DigiSavvy recently launched a new website for IgnitionDeck, the longest-running, White-Label, Crowdfunding plugin for WordPress. High-fives were given, celebratory drinks were had, and a new website was launched.
Before I get started on this, I’m one of the partners behind IgnitionDeck. So with that out of the way, let’s dive in!
IgnitionDeck has been around since 2010! That’s a long time in internet years!! Nevertheless, thousands of customers and businesses rely on IgnitionDeck for their fundraising campaigns and crowdfunding-business needs.
This project was not straightforward and required a lot of discovery and planning. This is the story of all that planning, discovery, and implementation.
A little TLC
a few screenshots from the old website…
IgnitionDeck was long overdue for a website redesign. The website worked just fine, but it was dated, like your parent’s friend who is still rocking that feathered hair look from the 1970s in 2022. Twenty Ten called and wanted their damn visuals back!
There were a lot of technical hurdles we had to overcome within the plugin itself before we could turn our attention to redesigning the website and make it over with a new bucket of paint.
Decoupling the Plugin from the Website
My partners and I purchased IgnitionDeck at the end of 2018. Yes, folks, we were ahead of the curve on Acquisition-Press. And in case you were wondering, no. We received zero prizes for being early. So, when we dug into the plugin, we discovered a lot about how the plugin worked.
We didn’t realize at first that the plugin was connected directly to the marketing website, meaning there were dependencies within the plugin that depended on specific assets being present on the website! That was odd, but given the age of the codebase, development standards were different, and there remain many ways to build a web thing.
What was clear from our discovery was that we couldn’t just make idle changes to our website without introducing potentially breaking changes. So we had to proceed with caution.
Custom Coded Templates
Another thing we found out after we took over the IgnitionDeck website was how dependent it was on hard-coded page templates. These templates could only have their content modified via code changes and not through the editor. So again, we had to tread carefully, but managing a site like that would introduce more issues and add unnecessary overhead to simple marketing tasks.
Updating hard-coded marketing pages was a PITA, so we didn’t often update the theme. The theme also didn’t provide a lot of flexibility to create built-in page layouts, and the block editor broke the site layout completely, so we had to use the Classic Editor. This was by no fault of the previous owner, certain things were possible in 2010-2011 with WordPress, and there were specific ways people approached theme development—things have changed so much since then and even just within the last year!
In short, we were like, screw it. We’ll wait until we can focus specifically on the build-out of a new website and prioritize plugin development.
The previous owner had a particular approach to their product and website—we knew that if we wanted to move forward, we’d have to decouple the website from the plugin, which would require heavy engineering on our end. So we opted to put our time and effort into better understanding the IgnitionDeck (ID) platform to put a plan together for how to introduce changes that would allow us the freedom to build and market ID the way we envisioned.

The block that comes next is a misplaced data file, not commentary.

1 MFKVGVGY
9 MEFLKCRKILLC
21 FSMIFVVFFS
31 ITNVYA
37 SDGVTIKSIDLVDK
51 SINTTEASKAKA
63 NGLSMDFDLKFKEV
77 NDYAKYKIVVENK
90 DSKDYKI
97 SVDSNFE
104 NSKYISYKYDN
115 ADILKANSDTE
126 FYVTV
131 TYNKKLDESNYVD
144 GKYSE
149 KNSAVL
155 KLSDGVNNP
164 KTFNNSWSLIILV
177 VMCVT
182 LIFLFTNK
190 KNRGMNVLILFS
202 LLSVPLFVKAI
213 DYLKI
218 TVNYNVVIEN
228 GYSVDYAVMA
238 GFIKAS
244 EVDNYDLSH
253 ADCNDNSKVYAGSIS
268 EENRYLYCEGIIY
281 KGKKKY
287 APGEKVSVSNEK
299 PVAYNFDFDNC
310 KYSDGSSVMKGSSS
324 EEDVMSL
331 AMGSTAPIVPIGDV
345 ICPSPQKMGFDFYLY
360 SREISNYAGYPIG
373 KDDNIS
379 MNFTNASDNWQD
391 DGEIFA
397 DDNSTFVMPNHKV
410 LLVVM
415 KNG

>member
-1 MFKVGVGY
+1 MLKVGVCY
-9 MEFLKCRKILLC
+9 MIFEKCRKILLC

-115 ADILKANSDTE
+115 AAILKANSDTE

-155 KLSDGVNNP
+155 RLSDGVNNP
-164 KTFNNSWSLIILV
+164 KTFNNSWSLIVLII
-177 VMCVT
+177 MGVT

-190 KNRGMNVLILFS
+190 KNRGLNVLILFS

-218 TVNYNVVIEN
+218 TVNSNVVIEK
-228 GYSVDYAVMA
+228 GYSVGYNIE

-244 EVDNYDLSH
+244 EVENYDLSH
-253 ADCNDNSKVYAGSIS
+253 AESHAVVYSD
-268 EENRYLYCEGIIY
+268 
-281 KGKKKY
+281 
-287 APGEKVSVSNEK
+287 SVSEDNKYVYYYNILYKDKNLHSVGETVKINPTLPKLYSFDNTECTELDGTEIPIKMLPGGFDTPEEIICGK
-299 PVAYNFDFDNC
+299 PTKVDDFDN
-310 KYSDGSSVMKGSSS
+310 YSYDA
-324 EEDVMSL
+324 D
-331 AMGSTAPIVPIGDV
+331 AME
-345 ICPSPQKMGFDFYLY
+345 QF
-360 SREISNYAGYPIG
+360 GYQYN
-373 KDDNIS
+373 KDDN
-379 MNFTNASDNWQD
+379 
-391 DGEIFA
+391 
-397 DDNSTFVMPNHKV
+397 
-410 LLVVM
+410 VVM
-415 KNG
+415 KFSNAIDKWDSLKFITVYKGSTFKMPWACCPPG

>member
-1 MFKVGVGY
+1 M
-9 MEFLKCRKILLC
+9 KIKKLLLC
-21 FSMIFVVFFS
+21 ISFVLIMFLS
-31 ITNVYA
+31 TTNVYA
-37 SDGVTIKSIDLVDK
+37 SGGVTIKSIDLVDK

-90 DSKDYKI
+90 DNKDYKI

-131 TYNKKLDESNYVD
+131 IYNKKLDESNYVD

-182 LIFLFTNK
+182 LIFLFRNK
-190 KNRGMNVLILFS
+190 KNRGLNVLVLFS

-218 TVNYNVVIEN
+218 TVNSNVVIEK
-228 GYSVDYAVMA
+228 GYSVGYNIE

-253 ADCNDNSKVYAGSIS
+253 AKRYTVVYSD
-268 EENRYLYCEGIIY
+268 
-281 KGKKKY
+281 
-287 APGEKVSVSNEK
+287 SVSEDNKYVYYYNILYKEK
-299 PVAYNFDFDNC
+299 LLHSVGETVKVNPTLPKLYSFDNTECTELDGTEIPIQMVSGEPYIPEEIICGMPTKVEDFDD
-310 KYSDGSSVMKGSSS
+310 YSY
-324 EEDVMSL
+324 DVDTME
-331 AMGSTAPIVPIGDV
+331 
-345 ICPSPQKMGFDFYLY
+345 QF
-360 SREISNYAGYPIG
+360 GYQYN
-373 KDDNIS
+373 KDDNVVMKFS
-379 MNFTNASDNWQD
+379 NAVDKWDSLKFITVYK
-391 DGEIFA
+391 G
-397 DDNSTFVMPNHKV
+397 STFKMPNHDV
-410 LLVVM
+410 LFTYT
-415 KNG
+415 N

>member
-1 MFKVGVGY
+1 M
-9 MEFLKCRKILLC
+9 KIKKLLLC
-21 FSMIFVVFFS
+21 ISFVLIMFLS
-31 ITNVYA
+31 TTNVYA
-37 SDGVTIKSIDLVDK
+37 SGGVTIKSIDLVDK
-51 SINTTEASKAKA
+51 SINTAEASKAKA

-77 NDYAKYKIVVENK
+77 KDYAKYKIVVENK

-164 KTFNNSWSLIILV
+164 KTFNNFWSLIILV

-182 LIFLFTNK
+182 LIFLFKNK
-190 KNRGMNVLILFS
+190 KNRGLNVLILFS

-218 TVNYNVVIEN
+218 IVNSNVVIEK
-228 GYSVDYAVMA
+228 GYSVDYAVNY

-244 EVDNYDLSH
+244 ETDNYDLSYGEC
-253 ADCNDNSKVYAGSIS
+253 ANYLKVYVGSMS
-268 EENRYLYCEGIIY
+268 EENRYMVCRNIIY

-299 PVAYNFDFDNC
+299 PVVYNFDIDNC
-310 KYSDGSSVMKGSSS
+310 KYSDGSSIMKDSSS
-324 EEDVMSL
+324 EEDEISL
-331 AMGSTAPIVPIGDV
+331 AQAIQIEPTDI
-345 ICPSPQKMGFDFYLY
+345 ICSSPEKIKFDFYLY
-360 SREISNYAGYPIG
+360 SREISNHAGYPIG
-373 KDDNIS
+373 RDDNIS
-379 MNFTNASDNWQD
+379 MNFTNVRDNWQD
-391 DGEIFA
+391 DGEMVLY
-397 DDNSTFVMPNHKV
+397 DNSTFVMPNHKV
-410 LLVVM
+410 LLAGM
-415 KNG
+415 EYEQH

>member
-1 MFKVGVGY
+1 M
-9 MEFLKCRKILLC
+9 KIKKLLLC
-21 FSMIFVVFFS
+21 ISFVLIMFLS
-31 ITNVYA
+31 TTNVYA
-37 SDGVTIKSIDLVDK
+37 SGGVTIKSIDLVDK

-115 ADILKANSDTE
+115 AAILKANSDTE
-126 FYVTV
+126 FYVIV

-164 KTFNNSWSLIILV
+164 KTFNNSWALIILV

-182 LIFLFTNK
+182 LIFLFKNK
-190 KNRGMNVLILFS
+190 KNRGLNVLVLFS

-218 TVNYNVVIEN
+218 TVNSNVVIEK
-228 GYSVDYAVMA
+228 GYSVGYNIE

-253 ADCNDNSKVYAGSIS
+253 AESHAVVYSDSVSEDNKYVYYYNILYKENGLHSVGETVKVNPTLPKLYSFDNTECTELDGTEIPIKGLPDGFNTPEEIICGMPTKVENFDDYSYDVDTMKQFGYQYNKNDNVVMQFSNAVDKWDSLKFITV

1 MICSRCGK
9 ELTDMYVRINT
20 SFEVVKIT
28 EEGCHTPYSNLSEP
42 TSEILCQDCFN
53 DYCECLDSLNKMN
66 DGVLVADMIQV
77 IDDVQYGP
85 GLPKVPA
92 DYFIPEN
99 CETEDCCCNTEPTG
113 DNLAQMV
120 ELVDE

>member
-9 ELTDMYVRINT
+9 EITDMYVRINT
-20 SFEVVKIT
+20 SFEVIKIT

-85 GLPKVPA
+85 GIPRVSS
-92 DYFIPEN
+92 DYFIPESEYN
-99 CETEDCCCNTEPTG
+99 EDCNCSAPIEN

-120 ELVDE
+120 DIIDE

The first thing we needed to do was understand the IgnitionDeck features and overall plugin ecosystem. We needed to understand this to know how the website and plugins were interconnected.
- Decouple IgnitionDeck licensing from website dependencies
- Integrate Easy Digital Downloads into IgnitionDeck
- Import existing customers into EDD
- Build simple onboarding process for existing ID customers.
- Test it
- Ship it
- Start working on the new website.
Decoupling plugin from the website
Once we had an idea of the plugin ecosystem, we could make a plan and punch list of tasks that would help us get to where we wanted to get to. Those tasks included modifying the licensing functionality to no longer be domain-dependent. The licensing system was sound, but it ultimately didn’t do a good job notifying people when their licenses needed to be renewed and was dependent on code specific to the website’s server hosting setup. Our answer was to replace the licensing module with Easy Digital Download’s software licensing capabilities. We have so far been impressed with EDD’s licensing; we see license expiration notices go out now, and it’s making a positive impact on our business.
Once we were able to clear some of our other technical hurdles, such as how to integrate EDD into IgnitionDeck, we had to figure out the best way to migrate existing customers into the new system, help onboard them, and have a contingency for those folks who were customers but did not get imported for whatever reason.
Build it while we’re building it…
While there was a ton of plugin development happening, I started designing and building out the new IgnitionDeck website. I built something leaner more visually pleasing, all while the critical work of plugin/website decoupling was happening.
The separation of concerns
One of the things we discussed internally was the separation of concerns. In my experience building websites, no good comes from having a website that does many things at once, which means that I’ve formed the opinion that a website ought to be a purpose-built application. If it’s a membership website, build it as a membership website. If it’s a custom application with specific functionality, build the site to do that, don’t also make it a marketing website. Don’t throw everything in a blender and hope for a highly detailed sculpture when you pour out all the contents.
Keep in mind this wildly hot take is based purely on my own experiences. Do I think I’m 100% right about this? Not really. It depends on the use case.